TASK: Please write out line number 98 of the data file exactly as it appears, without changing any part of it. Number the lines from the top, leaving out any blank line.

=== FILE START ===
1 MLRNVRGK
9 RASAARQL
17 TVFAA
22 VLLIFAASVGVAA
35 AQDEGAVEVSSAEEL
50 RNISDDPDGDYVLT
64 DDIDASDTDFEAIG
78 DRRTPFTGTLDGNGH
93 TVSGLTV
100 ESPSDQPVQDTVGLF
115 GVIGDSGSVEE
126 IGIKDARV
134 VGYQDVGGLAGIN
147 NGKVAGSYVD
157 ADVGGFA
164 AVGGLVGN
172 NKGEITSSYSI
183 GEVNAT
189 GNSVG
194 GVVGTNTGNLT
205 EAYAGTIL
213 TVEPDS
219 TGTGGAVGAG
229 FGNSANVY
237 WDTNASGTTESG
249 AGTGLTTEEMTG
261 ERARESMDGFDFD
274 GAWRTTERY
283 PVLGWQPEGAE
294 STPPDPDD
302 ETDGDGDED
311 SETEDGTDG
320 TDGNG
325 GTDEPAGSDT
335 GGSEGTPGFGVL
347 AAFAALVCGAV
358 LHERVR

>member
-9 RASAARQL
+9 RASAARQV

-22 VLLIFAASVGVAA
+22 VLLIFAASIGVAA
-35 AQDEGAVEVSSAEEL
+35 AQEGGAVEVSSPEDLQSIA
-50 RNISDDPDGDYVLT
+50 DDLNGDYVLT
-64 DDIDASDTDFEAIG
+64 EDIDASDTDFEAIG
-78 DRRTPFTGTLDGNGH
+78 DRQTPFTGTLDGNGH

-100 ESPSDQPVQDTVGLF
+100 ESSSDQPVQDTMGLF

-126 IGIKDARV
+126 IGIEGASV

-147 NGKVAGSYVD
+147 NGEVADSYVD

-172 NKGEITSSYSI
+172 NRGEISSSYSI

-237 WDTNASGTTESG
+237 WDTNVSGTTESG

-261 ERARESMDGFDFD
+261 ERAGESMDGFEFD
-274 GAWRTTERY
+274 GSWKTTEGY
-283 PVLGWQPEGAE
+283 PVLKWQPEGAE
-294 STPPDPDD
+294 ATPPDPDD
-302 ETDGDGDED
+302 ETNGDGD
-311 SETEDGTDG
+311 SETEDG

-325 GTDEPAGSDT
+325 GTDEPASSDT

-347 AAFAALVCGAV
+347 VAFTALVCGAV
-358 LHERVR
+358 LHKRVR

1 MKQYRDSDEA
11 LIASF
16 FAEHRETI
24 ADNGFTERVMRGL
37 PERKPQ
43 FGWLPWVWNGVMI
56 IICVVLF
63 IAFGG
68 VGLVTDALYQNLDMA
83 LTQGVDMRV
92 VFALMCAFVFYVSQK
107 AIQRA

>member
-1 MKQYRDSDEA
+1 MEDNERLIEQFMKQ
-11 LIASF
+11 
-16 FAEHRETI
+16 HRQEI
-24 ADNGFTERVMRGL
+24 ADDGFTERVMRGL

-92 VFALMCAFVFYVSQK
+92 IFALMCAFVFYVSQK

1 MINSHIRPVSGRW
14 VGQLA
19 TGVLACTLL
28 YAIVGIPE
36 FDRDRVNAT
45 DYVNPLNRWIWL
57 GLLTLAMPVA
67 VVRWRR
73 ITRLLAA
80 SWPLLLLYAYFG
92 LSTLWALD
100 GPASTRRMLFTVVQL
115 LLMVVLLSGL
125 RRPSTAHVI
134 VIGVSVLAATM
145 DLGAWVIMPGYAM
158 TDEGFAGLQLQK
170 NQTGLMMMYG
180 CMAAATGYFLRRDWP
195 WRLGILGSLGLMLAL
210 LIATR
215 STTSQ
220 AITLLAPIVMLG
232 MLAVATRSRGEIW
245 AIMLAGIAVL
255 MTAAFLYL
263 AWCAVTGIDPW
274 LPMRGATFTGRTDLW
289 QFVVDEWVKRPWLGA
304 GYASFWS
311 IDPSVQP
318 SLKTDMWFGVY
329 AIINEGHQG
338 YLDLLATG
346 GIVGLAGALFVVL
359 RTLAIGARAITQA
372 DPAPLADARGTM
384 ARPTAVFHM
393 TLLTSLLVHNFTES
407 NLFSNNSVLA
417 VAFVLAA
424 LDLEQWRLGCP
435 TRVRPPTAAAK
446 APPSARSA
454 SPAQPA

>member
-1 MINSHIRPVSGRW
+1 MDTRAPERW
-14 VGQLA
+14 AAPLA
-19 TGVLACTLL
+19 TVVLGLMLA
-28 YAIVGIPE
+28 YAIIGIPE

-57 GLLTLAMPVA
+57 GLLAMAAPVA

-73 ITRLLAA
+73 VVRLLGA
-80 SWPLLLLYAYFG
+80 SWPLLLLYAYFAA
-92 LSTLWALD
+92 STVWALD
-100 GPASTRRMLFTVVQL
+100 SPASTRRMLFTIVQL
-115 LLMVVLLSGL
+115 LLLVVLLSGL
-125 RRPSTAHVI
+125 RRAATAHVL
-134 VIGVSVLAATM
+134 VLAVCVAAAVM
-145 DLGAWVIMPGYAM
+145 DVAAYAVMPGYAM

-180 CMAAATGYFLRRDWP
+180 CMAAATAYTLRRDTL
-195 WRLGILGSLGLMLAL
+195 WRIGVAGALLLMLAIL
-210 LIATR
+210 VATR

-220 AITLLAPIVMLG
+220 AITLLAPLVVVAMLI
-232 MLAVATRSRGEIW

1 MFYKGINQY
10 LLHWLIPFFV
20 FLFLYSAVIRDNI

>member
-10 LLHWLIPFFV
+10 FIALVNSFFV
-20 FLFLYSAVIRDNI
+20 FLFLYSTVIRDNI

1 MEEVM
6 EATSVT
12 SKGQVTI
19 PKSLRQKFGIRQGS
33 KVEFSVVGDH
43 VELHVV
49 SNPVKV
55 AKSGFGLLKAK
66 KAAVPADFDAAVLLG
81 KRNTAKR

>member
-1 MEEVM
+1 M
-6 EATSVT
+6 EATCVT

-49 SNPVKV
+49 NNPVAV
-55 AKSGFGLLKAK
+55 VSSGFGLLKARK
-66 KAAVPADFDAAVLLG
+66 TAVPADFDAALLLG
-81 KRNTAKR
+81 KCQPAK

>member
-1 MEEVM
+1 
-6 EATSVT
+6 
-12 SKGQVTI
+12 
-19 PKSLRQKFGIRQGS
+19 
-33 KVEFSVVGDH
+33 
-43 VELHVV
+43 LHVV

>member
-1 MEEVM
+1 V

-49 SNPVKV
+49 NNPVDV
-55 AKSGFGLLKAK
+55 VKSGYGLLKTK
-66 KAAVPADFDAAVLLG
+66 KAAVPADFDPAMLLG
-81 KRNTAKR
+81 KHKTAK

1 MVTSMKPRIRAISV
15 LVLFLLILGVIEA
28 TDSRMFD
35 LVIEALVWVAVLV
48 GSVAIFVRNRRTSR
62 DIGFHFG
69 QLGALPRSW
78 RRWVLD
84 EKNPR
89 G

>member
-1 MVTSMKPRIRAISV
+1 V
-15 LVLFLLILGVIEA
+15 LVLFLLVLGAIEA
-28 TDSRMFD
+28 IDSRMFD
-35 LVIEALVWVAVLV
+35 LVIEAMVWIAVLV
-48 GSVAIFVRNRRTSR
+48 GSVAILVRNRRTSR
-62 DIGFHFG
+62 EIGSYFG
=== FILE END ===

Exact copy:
-24 ADNGFTERVMRGL